The Amazon Add-On program hasn’t always been received favorably. Since its inception, sellers and buyers have lamented the feature for many reasons. Despite the negative attention, Amazon continues full-steam ahead and shows no signs of stopping anytime soon.
So instead of Googling ways to bypass the system, maybe it’s time sellers accept the Add-On program and use it to boost their Amazon business.
In our original article on Amazon Add-On products, we touched briefly on what the Add-On program is and how sellers might benefit from it. In this article, we’ll discuss the program in more depth and specific ways in which sellers can use it to their advantage.
Recap of the Amazon Add-On
The Amazon Add-On program applies itself specifically to products that are too expensive to ship as single units. Amazon decides which products get the Add-On badge based on specific criteria.
To determine which items qualify as Add-Ons, Amazon takes into account every product’s lowest price point as well as its weight and dimensions for shipping.
Typically, lightweight and low-priced items with higher shipping costs qualify for the Add-On badge. So, whether your package is as small as a toothbrush or as large as a beach ball, it could convert into an Add-On if the overall cost is still too low for Amazon.
What’s too low? That depends on all the factors Amazon considers. The range usually falls between $5-$15. If it costs too much to ship, it’s too low. As a rule of thumb, the larger or heavier the item, the more likely it’ll find itself contending with the Add-On badge.
Amazon introduced the Add-On program as a way to save itself money while offering buyers an incentive to save as well. It did this by providing buyers prime shipping (free two-day) if they bought Add-On items.
The caveat was that they could only purchase Add-Ons with a minimum order of $25 and the order had only to include Amazon-shipped items. Add-On items continually change depending on the fluctuations in the price points and related shipping costs. Also, neither buyers nor sellers have prior knowledge of which things are currently considered as Add-Ons.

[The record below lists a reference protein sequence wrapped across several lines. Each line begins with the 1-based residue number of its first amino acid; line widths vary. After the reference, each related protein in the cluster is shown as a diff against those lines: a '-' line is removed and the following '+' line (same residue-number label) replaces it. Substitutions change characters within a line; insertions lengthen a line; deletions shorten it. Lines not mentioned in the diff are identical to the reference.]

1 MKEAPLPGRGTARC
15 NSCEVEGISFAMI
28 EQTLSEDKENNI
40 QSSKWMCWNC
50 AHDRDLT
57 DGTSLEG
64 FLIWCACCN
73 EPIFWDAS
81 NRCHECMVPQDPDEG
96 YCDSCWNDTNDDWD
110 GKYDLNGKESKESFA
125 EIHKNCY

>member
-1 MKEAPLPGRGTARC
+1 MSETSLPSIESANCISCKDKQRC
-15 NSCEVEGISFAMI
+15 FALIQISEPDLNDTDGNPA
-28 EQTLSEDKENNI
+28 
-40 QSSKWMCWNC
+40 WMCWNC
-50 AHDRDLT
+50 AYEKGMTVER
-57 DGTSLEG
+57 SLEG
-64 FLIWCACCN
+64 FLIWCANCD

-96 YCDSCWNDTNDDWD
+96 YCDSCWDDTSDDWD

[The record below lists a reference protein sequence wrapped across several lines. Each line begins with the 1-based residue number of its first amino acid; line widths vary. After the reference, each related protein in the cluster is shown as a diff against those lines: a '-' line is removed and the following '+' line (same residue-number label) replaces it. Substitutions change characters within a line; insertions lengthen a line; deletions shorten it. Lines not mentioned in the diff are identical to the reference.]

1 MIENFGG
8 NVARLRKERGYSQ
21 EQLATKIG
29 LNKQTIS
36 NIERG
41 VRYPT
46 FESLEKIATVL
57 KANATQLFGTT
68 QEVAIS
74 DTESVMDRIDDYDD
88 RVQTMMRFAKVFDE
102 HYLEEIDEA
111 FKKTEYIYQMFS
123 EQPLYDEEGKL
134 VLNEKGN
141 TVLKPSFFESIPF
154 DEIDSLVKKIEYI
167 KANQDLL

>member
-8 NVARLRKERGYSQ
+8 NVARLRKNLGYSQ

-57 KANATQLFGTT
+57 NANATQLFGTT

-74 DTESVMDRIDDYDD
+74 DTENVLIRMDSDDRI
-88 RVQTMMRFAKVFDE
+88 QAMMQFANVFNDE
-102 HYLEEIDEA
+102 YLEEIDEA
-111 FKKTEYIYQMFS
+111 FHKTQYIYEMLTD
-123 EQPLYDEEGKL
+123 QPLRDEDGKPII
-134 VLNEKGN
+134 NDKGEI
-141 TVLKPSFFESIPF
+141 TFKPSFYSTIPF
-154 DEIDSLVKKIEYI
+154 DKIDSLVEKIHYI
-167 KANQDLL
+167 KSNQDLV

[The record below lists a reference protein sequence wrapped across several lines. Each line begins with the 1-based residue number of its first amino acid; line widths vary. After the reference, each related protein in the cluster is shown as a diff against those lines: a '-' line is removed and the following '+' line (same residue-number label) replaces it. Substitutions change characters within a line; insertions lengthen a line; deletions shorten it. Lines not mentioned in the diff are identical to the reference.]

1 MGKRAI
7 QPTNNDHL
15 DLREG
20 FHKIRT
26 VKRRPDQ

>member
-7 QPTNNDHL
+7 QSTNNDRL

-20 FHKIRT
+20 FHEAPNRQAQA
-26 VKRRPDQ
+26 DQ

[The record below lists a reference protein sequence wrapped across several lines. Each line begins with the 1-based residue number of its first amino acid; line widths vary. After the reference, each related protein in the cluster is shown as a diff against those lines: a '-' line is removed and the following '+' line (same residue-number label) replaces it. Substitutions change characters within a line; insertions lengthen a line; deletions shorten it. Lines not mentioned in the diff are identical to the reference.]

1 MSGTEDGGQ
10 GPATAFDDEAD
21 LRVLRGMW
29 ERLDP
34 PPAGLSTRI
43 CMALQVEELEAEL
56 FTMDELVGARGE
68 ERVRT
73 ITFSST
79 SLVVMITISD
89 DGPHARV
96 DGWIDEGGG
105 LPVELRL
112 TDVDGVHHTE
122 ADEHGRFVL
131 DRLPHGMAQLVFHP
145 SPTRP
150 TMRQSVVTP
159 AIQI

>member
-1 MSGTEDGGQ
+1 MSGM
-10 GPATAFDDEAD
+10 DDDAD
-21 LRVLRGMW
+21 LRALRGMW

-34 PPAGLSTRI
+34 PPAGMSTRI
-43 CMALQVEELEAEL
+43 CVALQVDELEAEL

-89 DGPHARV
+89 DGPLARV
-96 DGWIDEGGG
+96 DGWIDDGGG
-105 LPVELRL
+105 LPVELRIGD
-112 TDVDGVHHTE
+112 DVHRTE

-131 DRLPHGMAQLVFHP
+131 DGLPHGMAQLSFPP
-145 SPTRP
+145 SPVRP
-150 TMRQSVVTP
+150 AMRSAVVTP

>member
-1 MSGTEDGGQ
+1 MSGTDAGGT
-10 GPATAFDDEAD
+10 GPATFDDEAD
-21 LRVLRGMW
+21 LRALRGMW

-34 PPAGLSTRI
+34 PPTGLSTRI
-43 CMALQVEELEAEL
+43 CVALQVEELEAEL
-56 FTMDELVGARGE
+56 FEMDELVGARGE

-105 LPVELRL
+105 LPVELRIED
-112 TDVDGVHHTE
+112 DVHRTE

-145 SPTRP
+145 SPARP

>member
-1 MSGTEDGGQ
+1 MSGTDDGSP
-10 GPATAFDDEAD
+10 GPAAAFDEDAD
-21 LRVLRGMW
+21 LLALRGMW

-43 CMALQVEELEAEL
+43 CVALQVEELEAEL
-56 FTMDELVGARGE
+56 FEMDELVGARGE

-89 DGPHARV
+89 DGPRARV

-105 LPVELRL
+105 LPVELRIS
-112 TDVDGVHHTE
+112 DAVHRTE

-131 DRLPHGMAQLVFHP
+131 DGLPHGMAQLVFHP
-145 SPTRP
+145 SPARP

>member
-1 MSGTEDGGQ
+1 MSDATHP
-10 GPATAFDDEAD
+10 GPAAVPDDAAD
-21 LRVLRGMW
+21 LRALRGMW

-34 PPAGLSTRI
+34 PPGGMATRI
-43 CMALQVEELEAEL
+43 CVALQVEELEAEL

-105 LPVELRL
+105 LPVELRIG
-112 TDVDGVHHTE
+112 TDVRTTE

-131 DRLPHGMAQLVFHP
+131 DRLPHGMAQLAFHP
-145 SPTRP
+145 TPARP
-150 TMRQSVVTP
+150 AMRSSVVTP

The Add-On Badge
Until now, sellers have had no choice but to get on board if they wanted to sell on Amazon. To avoid the issue of tanking sales with the contentious Add-On badge, sellers keep searching for ways to get around the Add-On badge or remove it altogether.
Since Amazon looks for the lowest price point of a given item to determine if it should be converted to an Add-On, Seller Central discussions have made two interesting suggestions to deal with this situation.
One way to avoid the dreaded badge is for all sellers offering that ASIN to raise the price collectively. This option can be challenging to muster since it would mean all sellers offering that item would need to find its lowest current FBA sale price and agree to increase their prices, even if one or more sellers are doing well in the market.
The other way is to increase sellers’ own prices incrementally to gauge which price point triggers the Add-On badge.
While sellers can continue attempting to work around the badge without much success, there are ways to benefit from the Add-On program.
Embrace the Add-On!
As a seller, changing how you view the Add-On program is vital in using it to your advantage for your FBA business. Instead of waiting for Amazon to tack on the Add-On badge, seek it out!
To be honest, Add-On items sell. Amazon wouldn’t continue the program for as long as it has unless Add-Ons were marketable.
At the same time, Add-Ons can be unpredictable. Selling them as secondary or complimentary products would benefit your business whether or not you get the Add-On badge.
The best way to sell these items as secondary products is to look for complimentary ASINs of other items. For example, if you’re selling coffee cups, look for coffee cup sleeve ASINs that will compliment your cups.
If you have a primary private label product already, create a unique ASIN for your Add-On item that can be bundled with your original product, and offer them for sale together.
Since Add-On items are lightweight and cheaper to buy, they can also be sold as groupings. Multipacks are great for tiny items like toothpaste or hair accessories, for example.
People don’t tend to buy little items on their own. However, customers are more willing to buy smaller items in pairs, or as large bulk orders to save money overall.
The Add-On program is daunting for sellers who aren’t seeking it, and you may be one of these people. However, changing your mindset and approach to the program can help you find the benefit from it.
If you’ve received the Add-On badge, found a way to remove it, or have found success in owning it, drop us a line and let us know!
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